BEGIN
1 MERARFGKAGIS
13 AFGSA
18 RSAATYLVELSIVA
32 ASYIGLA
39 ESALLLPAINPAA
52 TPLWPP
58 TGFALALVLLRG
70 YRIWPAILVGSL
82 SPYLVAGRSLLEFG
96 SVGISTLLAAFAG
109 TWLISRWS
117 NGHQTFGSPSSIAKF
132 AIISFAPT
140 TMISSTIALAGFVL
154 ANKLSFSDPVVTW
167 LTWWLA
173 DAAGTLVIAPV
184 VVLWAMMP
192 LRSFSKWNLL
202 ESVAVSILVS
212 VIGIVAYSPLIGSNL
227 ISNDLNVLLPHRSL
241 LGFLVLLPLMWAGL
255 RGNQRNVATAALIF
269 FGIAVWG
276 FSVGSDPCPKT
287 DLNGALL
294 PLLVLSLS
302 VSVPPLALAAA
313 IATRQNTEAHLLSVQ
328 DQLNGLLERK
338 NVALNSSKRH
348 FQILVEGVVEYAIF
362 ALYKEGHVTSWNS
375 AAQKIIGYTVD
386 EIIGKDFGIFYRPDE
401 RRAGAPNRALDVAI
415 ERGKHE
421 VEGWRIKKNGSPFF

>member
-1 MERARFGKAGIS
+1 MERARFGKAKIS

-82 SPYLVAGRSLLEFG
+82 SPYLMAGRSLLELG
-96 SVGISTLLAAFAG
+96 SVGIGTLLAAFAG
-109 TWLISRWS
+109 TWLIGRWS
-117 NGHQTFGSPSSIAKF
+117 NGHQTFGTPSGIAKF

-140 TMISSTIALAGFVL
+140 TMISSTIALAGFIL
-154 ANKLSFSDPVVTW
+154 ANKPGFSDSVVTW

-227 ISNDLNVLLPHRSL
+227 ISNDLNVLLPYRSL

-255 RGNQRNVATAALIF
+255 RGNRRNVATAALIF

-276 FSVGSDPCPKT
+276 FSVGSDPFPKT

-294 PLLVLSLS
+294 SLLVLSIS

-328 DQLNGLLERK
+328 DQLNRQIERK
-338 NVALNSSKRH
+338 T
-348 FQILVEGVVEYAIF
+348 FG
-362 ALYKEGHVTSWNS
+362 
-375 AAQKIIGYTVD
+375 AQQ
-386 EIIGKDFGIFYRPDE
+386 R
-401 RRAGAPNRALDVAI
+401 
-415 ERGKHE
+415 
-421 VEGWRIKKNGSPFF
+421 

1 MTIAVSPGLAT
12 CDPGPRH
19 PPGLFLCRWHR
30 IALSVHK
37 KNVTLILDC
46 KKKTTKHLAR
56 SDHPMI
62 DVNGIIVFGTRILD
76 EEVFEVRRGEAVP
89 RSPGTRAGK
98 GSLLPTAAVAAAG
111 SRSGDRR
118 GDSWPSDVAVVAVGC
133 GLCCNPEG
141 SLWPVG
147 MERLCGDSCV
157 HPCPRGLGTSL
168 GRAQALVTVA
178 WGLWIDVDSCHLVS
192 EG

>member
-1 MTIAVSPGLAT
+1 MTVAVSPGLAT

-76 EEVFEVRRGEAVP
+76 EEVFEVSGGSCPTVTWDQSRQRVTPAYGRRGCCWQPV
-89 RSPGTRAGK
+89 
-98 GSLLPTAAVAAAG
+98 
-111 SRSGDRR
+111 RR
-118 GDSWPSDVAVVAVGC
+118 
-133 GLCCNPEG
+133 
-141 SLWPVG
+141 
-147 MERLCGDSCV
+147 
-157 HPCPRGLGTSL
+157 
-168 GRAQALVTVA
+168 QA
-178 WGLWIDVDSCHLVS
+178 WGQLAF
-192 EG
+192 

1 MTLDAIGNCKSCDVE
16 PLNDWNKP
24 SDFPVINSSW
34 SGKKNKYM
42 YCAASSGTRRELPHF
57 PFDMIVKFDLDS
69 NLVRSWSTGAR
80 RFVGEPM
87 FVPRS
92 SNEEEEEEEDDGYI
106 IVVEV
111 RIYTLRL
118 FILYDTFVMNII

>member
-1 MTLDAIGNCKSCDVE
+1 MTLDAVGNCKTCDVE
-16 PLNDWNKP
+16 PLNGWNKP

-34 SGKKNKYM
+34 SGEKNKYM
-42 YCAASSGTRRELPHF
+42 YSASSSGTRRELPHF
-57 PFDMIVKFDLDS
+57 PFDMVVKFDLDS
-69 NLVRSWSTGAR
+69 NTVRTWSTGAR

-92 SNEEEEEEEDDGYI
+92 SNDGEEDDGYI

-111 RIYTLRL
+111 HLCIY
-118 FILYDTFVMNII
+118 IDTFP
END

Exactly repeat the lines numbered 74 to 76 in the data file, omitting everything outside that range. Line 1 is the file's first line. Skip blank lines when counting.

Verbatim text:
+386 R
-401 RRAGAPNRALDVAI
+401 